The world's largest tech firm posted its fiscal second-quarter earnings Tuesday, posting stronger than expected earnings and revenue as sales of its popular iPhone and iPad remained strong. The company also announced it was returning more of its substantial cash hoard to shareholders by increasing its dividend and expanding a cash buyback program. Unfortunately, Apple's guidance moving forward fell short of analyst expectations. The company's stock fluctuated through Tuesday's session, plunging sharply at the open before climbing back to close up slightly.
Sea World filed paperwork Monday for an initial public offering which it says could raise as much as $100 million. According to documents filed with the Securities and Exchange Commission, the company will sell 20 million shares at between $24 and $27 each, giving the company a $2.4 million valuation at the midpoint of that range. Most analysts were not exactly enthusiastic about the valuation, considering it would represent a multiple of 27 times trailing earnings, a hefty price considering the multiples its rivals' stocks trade at. Six Flags Entertainment, for example, trades at just 12.1 times earnings, and even Disney, which also has a major media empire, trades at just 19 times earnings.
General Electric announced on Friday its board of directors has decided to raise its shareholder dividend by 12 percent and pump an additional $10 billion into an ongoing share buyback plan. GE shareholders will now receive a dividend of 19 cents a share, rather than the 17 cents a share planned before the increase. The conglomerate also extended the authorization period for its share repurchasing program, which had been set to expire at the end of next year. The plan had just shy of $4.9 billion left for buyback, but will now have close to $15 billion and won't expire until the end of 2015.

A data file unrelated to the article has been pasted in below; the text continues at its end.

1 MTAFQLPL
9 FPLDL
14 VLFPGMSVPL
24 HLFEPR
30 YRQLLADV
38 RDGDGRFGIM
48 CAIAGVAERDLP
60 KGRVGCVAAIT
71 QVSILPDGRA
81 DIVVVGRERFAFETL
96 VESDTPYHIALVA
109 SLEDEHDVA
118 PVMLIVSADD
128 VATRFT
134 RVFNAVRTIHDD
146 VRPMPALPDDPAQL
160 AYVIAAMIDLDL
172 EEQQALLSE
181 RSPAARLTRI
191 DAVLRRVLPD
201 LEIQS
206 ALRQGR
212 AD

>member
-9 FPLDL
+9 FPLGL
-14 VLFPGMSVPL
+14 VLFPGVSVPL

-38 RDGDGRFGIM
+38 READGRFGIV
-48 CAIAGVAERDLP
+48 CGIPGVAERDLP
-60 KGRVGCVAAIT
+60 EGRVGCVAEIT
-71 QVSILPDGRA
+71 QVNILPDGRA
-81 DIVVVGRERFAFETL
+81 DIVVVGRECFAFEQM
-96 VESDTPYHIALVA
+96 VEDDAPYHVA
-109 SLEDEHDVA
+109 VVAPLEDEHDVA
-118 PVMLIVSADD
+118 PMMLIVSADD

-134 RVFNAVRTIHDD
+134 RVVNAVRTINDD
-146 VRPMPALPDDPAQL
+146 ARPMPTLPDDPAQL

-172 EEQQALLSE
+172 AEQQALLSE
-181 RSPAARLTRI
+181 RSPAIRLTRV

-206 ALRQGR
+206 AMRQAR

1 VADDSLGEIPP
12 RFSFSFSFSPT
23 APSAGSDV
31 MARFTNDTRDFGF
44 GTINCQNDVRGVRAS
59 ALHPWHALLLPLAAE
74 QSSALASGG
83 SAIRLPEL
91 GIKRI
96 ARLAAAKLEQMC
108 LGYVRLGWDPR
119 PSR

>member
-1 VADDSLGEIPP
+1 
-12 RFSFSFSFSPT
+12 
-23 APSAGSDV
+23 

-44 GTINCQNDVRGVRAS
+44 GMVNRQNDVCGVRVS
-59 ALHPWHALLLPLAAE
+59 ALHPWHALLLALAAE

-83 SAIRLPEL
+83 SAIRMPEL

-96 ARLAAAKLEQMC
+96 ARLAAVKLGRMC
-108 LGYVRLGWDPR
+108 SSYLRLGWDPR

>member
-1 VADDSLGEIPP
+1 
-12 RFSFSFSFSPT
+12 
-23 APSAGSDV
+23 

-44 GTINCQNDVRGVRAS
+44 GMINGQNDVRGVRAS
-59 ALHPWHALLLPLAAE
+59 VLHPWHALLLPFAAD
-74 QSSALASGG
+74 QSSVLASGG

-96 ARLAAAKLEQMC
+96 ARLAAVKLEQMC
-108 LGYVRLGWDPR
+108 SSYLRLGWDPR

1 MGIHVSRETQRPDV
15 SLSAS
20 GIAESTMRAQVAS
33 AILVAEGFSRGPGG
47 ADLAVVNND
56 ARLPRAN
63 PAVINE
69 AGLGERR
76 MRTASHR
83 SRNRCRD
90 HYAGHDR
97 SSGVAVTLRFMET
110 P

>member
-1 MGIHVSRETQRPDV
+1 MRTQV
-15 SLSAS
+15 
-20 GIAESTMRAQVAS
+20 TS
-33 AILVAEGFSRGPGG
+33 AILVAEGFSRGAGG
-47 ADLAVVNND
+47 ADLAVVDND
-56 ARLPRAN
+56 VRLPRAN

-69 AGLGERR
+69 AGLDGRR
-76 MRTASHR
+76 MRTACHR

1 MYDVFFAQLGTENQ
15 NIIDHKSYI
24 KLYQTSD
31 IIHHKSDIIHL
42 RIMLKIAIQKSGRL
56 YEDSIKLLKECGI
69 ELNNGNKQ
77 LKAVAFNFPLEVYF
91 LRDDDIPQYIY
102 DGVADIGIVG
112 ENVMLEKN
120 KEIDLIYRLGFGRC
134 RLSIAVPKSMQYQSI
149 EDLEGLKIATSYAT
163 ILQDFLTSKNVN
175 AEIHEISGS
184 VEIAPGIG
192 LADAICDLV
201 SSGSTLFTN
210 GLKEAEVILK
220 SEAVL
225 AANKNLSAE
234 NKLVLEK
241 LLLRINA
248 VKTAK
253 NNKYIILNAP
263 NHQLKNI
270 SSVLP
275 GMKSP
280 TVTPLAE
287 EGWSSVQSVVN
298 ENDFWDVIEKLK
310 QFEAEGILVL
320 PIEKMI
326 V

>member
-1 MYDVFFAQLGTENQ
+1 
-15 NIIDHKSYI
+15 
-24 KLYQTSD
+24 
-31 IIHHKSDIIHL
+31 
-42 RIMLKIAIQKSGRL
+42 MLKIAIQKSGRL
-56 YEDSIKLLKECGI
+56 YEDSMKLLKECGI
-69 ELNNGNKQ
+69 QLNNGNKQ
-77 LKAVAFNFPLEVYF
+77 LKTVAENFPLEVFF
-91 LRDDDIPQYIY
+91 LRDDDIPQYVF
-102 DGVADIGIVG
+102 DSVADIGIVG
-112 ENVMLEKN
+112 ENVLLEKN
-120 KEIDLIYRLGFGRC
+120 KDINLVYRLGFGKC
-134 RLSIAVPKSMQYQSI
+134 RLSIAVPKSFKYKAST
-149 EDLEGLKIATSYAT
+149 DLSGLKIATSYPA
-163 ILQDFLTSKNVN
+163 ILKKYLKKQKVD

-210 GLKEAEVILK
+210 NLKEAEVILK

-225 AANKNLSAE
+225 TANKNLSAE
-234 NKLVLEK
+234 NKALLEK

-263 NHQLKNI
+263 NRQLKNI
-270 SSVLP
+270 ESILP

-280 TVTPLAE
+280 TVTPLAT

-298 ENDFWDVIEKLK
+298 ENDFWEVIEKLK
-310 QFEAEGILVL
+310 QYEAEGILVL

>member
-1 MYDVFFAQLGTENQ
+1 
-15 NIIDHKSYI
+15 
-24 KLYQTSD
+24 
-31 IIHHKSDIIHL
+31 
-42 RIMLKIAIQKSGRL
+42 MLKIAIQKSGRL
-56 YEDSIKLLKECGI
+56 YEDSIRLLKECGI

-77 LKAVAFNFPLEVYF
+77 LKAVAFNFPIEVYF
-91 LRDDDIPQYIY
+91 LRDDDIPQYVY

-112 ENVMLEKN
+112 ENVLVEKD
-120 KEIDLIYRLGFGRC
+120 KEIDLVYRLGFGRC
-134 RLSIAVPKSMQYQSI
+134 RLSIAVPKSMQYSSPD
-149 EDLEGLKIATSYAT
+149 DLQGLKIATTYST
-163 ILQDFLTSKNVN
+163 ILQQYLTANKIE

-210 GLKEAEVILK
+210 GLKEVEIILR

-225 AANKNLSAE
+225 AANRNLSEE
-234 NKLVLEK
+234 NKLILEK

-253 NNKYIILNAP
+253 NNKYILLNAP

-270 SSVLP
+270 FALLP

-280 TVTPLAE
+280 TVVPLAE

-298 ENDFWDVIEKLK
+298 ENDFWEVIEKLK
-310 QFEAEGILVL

Electronics retailer Best Buy saw its shares plummet more than 15 percent Friday morning after the company's board of directors extended a deadline for a buyout bid from Richard Schulze, the founder of Best Buy and former chairman. Mr. Schulze stepped down from his position atop the Best Buy board in May, then was given a December 16th deadline in late August to put together a buyout bid for the struggling retailer. The board and Schulze agreed Friday morning that a new deadline of February 28 so that Schulze and his backers can see how the company fares during the all-important holiday shopping period. Schulze already owns about 20 percent of the nation's largest brick-and-mortar electronics seller.
Green Mountain Coffee Roasters, the company that founded the single-serving coffee market, issued its fiscal fourth-quarter results after Tuesday's closing bell, sending shares up more than 24 percent in after-market trading as sales and revenue easily topped estimates. The company also raised its forecast for the current quarter and the full year, sending shares skyrocketing. Shareholders had been nervous about Green Mountain's patents for the K-Cup brewing system, which expired in September, but its latest results allayed some of those fears.